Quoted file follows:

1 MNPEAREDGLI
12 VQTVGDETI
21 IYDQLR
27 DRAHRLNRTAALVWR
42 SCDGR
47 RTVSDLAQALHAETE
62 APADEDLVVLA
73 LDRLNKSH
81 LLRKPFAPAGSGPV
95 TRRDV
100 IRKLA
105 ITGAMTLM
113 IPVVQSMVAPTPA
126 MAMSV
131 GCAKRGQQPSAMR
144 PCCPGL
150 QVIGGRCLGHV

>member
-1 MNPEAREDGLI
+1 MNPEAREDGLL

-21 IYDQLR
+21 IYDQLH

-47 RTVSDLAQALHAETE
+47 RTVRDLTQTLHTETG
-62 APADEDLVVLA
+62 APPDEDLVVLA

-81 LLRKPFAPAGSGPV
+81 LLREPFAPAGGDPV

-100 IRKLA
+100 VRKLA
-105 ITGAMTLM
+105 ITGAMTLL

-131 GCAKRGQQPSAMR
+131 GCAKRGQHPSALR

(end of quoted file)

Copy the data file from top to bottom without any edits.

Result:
1 MNPEAREDGLI
12 VQTVGDETI
21 IYDQLR
27 DRAHRLNRTAALVWR
42 SCDGR
47 RTVSDLAQALHAETE
62 APADEDLVVLA
73 LDRLNKSH
81 LLRKPFAPAGSGPV
95 TRRDV
100 IRKLA
105 ITGAMTLM
113 IPVVQSMVAPTPA
126 MAMSV
131 GCAKRGQQPSAMR
144 PCCPGL
150 QVIGGRCLGHV

>member
-1 MNPEAREDGLI
+1 MNPEAREDGLL

-21 IYDQLR
+21 IYDQLH

-47 RTVSDLAQALHAETE
+47 RTVRDLTQTLHTETG
-62 APADEDLVVLA
+62 APPDEDLVVLA

-81 LLRKPFAPAGSGPV
+81 LLREPFAPAGGDPV

-100 IRKLA
+100 VRKLA
-105 ITGAMTLM
+105 ITGAMTLL

-131 GCAKRGQQPSAMR
+131 GCAKRGQHPSALR